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Teaching Engineering To K 12 Students Using Role Playing Games

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2000 Annual Conference


St. Louis, Missouri

Publication Date

June 18, 2000

Start Date

June 18, 2000

End Date

June 21, 2000



Page Count


Page Numbers

5.585.1 - 5.585.7

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Paper Authors

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Mike Robinson

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M. Sami Fadali

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Ken McNichols

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NOTE: The first page of text has been automatically extracted and included below in lieu of an abstract

Session 1526

Teaching Engineering to K-12 Students Using Role Playing Games1

M. Sami Fadali, Mike Robinson, K. McNichols Electrical Engineering/Curriculum & Instruction/Electrical Engineering University of Nevada Reno, NV 89557


There is a strong need for more well trained technically competent individuals in today's modern society. However, there is insufficient coverage of engineering and technology in our school system and many of our K-12 students do not consider engineering and technology as career options. To rectify this situation, we need to introduce our students to engineering practice, concepts, and ideas as early and as extensively as possible. Unfortunately, these students do not have the background to understand these topics as traditionally presented. We propose the use of role-playing to teach K-12 students ideas from engineering fields such as computer engineering, control engineering and power systems. We review the history and literature of role playing and its application to science education. We explain the benefits of role playing as a teaching paradigm and reasons why we believe it is particularly suited to teaching K-12 students about engineering. We also provide examples of role playing games that we have started to use in our school district and as part of special class for science and mathematics teachers.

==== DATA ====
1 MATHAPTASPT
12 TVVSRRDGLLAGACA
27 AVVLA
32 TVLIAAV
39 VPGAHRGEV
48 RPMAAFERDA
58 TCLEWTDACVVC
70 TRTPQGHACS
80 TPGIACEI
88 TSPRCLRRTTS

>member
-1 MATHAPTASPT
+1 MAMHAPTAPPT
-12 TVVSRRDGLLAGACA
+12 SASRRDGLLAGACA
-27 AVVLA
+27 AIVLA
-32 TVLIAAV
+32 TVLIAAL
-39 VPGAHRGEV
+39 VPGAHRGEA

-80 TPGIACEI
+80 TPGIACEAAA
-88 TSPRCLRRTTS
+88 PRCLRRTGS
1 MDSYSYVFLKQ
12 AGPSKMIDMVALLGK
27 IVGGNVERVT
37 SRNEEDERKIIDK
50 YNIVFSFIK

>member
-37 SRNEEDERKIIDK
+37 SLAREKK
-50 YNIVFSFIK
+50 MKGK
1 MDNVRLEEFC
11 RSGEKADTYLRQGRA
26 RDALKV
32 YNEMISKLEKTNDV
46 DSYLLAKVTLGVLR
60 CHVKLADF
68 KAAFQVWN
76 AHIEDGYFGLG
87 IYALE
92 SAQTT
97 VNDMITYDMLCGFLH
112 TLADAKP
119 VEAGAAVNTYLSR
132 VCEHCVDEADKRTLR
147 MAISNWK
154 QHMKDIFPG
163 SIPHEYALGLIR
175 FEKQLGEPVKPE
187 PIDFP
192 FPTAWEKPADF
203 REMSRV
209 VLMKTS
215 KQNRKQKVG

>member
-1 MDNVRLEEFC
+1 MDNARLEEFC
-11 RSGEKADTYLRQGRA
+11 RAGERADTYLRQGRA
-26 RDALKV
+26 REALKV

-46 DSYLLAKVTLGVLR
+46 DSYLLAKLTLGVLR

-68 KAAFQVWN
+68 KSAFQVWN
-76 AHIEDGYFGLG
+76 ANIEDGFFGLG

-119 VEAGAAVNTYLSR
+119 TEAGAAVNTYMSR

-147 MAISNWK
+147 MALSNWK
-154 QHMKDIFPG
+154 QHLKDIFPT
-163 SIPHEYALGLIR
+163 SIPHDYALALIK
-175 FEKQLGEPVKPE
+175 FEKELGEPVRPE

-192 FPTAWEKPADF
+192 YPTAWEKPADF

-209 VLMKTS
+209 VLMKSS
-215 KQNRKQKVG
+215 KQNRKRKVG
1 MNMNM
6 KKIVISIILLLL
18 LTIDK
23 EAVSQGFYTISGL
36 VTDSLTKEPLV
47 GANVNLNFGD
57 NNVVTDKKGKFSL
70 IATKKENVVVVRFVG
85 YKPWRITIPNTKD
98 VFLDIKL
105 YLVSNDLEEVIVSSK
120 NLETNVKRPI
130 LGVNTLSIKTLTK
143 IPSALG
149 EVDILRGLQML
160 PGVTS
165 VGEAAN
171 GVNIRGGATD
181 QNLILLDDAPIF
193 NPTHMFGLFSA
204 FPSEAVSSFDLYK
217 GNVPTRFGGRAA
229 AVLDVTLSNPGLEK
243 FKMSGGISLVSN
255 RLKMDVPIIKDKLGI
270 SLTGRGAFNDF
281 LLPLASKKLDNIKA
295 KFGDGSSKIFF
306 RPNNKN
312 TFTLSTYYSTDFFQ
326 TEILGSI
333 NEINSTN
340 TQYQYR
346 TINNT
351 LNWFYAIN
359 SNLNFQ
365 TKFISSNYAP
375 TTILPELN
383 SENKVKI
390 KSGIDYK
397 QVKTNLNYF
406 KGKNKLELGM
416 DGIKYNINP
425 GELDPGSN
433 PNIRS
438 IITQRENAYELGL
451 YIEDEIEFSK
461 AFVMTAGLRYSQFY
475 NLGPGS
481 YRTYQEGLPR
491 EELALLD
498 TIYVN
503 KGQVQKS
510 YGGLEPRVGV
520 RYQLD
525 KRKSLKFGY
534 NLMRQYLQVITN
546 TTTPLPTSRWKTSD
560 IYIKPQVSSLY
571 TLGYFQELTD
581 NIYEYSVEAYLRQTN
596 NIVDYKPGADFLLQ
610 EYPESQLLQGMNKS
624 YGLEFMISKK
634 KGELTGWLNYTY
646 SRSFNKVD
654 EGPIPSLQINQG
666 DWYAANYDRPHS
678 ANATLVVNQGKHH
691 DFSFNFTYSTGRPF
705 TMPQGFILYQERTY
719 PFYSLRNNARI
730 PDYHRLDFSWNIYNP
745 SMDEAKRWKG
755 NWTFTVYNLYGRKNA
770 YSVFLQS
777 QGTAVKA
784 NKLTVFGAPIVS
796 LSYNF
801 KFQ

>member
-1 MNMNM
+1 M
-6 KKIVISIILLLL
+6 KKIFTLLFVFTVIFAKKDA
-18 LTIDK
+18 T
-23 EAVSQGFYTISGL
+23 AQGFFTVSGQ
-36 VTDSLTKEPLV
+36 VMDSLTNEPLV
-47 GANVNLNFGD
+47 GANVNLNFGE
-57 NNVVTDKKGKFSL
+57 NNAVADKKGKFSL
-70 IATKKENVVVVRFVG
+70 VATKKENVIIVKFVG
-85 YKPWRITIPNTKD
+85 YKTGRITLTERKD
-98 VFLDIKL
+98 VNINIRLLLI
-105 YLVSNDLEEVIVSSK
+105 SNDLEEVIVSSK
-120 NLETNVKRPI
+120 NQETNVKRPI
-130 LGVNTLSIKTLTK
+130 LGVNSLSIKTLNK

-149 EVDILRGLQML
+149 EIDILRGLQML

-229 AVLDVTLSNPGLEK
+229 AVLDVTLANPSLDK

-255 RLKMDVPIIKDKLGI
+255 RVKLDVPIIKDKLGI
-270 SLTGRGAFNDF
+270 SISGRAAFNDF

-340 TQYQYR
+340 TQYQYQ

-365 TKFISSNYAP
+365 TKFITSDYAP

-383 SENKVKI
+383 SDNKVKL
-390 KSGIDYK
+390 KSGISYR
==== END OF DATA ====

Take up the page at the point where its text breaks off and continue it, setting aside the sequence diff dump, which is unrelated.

I. Introduction

The use of role playing as an instructional strategy has been part of the repertoire of teaching methodology for many years1. Originally role playing, in the traditional sense, such as in theatrical performances, was useful in helping students acquire empathy with characters (historical figures) in other times and places.2 Empathy for pioneering characters in engineering and technology, e. g., Thomas Edison, can help students gain a better knowledge of applications of science such as the incandescent lamp. Role playing may also be a learning activity that helps students use reading to better understand science3. Skilled elementary teachers as well as some secondary teachers have generally used skits, plays, newscasts and other scenes often associated with the performing arts in two main ways. First, to engage and motivate students when new topics or units of instruction are begun by the teacher. And second, to provide redundancy and reinforcement in completed topics. Role playing provides the same benefits when introducing students to applications of the same scientific principles in current or future technologies.

1 Partial support for this work was provided by the National Science Foundation’s Division of Undergraduate Education through grant DUE #1970638.

Robinson, M., & Fadali, M. S., & McNichols, K. (2000, June), Teaching Engineering To K 12 Students Using Role Playing Games Paper presented at 2000 Annual Conference, St. Louis, Missouri.

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